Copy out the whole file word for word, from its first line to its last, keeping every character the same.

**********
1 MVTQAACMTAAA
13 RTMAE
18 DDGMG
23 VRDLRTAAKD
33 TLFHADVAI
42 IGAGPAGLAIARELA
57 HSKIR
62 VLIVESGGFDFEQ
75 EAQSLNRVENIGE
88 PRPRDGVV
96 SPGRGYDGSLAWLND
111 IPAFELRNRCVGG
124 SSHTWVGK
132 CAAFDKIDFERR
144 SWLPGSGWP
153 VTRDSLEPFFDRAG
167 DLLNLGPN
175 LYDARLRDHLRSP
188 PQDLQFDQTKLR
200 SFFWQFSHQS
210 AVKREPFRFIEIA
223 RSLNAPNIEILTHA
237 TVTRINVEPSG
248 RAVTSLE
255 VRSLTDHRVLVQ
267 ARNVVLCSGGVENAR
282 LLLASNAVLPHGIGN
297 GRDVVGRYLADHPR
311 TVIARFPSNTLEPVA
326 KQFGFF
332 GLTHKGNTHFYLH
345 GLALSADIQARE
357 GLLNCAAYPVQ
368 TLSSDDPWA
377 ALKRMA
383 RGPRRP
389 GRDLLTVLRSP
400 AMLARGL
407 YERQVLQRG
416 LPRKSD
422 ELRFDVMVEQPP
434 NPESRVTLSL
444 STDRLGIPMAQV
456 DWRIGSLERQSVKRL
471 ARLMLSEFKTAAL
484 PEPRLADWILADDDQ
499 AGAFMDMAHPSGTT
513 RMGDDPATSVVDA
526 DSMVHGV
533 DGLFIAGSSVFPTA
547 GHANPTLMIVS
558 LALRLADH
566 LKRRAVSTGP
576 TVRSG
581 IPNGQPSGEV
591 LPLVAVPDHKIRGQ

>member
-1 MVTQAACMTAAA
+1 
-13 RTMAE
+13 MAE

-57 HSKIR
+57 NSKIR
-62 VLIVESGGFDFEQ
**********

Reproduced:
1 MVTQAACMTAAA
13 RTMAE
18 DDGMG
23 VRDLRTAAKD
33 TLFHADVAI
42 IGAGPAGLAIARELA
57 HSKIR
62 VLIVESGGFDFEQ
75 EAQSLNRVENIGE
88 PRPRDGVV
96 SPGRGYDGSLAWLND
111 IPAFELRNRCVGG
124 SSHTWVGK
132 CAAFDKIDFERR
144 SWLPGSGWP
153 VTRDSLEPFFDRAG
167 DLLNLGPN
175 LYDARLRDHLRSP
188 PQDLQFDQTKLR
200 SFFWQFSHQS
210 AVKREPFRFIEIA
223 RSLNAPNIEILTHA
237 TVTRINVEPSG
248 RAVTSLE
255 VRSLTDHRVLVQ
267 ARNVVLCSGGVENAR
282 LLLASNAVLPHGIGN
297 GRDVVGRYLADHPR
311 TVIARFPSNTLEPVA
326 KQFGFF
332 GLTHKGNTHFYLH
345 GLALSADIQARE
357 GLLNCAAYPVQ
368 TLSSDDPWA
377 ALKRMA
383 RGPRRP
389 GRDLLTVLRSP
400 AMLARGL
407 YERQVLQRG
416 LPRKSD
422 ELRFDVMVEQPP
434 NPESRVTLSL
444 STDRLGIPMAQV
456 DWRIGSLERQSVKRL
471 ARLMLSEFKTAAL
484 PEPRLADWILADDDQ
499 AGAFMDMAHPSGTT
513 RMGDDPATSVVDA
526 DSMVHGV
533 DGLFIAGSSVFPTA
547 GHANPTLMIVS
558 LALRLADH
566 LKRRAVSTGP
576 TVRSG
581 IPNGQPSGEV
591 LPLVAVPDHKIRGQ

>member
-1 MVTQAACMTAAA
+1 
-13 RTMAE
+13 MAE

-57 HSKIR
+57 NSKIR
-62 VLIVESGGFDFEQ